Victorian density limits and dancefloor bans to end this Friday

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Victorian density limits and dancefloor bans to end this Friday


Victorian hospitality businesses including bars and clubs will no longer face the one-person-per-two-square-metre density limits from 6pm Friday 18 February.

Victorian premier Daniel Andrews announced this morning that density limits on all hospitality venues would end, highlighting a raft of changes that will be phased in over the coming week.

Indoor dancefloors will also be allowed to reopen, in a massive boost for the state’s struggling live music sector, which has been pushed to the brink by some of the harshest restrictions in the world.

Stay up to date with what’s happening in and around the region here

Under the orders, QR code check-in requirements will no longer be in place at retail venues, schools (including childcare and early childhood) and for employees at many workplaces. QR code check-in and vaccination check requirements will remain in all ‘vaccinated economy’ settings such as hospitality and entertainment venues. Incoming unvaccinated international travellers will now only have to undergo a period of seven days in hotel quarantine.

With the pressure on the health system easing and third dose vaccination coverage climbing, the government will also consider if it is appropriate to remove the recommendation that Victorians work from home, with an announcement on those recommendations set for next week.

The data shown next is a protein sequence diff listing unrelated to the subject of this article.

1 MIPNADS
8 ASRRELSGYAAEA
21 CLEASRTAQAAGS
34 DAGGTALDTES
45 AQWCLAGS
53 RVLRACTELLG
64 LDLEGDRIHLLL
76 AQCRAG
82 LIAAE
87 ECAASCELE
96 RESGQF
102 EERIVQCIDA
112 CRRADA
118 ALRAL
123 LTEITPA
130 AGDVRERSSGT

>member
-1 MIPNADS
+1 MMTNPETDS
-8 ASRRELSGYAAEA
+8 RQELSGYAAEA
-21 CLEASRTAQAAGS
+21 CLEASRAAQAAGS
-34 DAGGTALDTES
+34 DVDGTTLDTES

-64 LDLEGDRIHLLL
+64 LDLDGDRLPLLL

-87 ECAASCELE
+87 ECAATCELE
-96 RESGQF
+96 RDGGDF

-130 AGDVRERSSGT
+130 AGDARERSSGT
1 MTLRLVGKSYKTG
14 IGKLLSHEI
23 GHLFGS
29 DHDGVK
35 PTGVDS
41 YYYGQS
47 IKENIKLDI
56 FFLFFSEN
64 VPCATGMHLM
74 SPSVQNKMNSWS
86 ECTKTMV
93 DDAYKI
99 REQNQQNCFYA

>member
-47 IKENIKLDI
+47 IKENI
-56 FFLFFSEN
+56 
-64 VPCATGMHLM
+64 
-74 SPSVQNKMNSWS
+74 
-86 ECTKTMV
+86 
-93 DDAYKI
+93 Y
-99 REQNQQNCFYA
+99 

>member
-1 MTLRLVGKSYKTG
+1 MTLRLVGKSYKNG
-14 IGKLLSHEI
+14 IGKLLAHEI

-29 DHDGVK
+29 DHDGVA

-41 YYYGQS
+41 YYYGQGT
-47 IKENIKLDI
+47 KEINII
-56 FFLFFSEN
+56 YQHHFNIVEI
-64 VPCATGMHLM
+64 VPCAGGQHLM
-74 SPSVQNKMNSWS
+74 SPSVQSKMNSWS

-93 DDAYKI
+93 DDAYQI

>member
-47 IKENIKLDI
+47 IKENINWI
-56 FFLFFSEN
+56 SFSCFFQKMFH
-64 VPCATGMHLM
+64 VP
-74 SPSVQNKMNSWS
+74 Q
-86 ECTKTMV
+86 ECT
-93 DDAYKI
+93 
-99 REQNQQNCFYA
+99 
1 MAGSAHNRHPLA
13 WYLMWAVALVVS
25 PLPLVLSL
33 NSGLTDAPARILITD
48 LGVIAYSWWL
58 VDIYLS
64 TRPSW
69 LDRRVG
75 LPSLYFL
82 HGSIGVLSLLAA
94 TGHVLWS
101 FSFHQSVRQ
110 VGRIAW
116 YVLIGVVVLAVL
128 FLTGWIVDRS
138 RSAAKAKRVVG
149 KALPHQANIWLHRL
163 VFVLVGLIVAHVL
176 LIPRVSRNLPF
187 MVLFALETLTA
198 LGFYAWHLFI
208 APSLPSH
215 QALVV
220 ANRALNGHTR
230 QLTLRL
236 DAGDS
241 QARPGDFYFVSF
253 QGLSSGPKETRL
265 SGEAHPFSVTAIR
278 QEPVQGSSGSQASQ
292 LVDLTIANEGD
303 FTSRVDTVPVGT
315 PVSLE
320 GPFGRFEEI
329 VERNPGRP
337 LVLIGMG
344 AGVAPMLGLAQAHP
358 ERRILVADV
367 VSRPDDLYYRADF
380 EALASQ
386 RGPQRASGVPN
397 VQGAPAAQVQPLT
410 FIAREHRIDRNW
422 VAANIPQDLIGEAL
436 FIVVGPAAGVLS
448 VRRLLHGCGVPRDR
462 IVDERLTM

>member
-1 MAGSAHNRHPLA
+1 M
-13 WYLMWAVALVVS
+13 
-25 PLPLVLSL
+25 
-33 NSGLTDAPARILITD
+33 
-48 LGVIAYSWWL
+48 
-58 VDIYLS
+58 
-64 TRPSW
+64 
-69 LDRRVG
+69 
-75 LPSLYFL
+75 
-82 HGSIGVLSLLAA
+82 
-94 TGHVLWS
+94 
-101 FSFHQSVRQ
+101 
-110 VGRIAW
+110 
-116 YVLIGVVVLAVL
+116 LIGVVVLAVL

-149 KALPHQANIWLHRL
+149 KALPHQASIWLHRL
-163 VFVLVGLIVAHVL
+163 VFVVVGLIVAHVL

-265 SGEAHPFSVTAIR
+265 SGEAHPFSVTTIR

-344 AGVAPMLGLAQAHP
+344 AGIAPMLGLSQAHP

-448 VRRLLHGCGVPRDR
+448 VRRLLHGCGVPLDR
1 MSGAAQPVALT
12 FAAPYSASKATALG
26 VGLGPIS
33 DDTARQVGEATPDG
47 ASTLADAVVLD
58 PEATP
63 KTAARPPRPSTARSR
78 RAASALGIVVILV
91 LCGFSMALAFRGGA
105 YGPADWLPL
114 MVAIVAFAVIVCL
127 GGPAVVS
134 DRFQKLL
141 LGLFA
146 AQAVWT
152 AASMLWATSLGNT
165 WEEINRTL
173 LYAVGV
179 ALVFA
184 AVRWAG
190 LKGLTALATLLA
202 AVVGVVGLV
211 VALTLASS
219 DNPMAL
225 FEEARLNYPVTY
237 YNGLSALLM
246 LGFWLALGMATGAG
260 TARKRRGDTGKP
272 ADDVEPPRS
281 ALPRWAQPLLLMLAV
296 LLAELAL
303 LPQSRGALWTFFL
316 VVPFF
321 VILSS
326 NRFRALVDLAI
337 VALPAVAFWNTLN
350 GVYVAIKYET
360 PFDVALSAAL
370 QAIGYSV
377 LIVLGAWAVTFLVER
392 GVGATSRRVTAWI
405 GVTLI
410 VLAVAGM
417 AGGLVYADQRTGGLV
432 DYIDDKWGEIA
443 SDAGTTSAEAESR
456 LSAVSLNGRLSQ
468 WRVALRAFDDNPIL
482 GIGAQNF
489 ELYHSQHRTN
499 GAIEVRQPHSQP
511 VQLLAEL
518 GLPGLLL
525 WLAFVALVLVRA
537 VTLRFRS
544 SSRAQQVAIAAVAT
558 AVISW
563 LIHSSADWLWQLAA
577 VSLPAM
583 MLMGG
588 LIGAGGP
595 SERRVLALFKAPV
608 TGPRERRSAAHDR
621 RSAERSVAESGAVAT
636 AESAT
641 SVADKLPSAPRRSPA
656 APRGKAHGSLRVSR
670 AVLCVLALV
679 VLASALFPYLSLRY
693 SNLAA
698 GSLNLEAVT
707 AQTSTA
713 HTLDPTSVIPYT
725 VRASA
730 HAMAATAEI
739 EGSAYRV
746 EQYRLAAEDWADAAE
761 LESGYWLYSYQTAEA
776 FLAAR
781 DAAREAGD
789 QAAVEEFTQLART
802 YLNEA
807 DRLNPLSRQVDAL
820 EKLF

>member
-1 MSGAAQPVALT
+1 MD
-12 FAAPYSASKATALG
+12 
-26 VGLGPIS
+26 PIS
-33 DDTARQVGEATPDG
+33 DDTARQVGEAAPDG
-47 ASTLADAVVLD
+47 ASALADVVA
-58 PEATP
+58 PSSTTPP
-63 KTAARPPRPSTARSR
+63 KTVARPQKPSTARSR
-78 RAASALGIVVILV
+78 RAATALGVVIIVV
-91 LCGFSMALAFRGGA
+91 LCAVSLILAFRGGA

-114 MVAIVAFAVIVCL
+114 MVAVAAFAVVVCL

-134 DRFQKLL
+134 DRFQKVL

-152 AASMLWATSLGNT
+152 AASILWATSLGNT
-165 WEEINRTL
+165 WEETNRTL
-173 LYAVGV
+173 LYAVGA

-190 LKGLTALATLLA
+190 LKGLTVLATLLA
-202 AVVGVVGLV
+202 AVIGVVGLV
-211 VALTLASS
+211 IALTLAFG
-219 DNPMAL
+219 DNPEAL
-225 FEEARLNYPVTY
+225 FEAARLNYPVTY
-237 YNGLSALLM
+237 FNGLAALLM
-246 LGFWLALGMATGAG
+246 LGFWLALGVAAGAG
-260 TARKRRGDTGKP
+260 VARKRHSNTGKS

On 18 February, the state government will also review mask mandates, claiming in their press conference that they still needed “a few more days” to assess the impact of new changes before lessening restrictions further.

Victoria recorded 8,501 new infections over the last reporting period, with just over 400 COVID-cases currently hospitalised. Around 53% of adult Victorians have now had a third vaccine dose.

There were fears throughout the hospitality industry that the Victorian government’s pandemic order, which stipulated the previous level of restrictions, could have lasted until April 12 before a mandatory review. However, the state government has faced significant public and industry backlash over what many deemed an inconsistent approach towards regulating smaller live music venues, and large sports and other outdoor venues, many of which are government-owned.

The government have justified their timeline, stating today that when Victoria’s density quotient restrictions were first announced on 6 January, the third dose vaccination rate for Victorians aged 16 and over was only 12.7 per cent, compared to 52.2 per cent today. Similarly, when the dancefloor closure was announced on 10 January, 818 Victorians were in hospital with COVID-19, compared to 401 today.

“We always said these measures wouldn’t be in place for a minute longer than they are needed, and with hospitalisation numbers decreasing and less pressure on our health system, now is a sensible time to make changes,” Andrews said.

“We’re grateful to everyone who has been doing the right thing, helping to reduce the impact of this virus on the community, our healthcare system and our economy.”

For the latest confirmed information, head to the government’s COVID website here.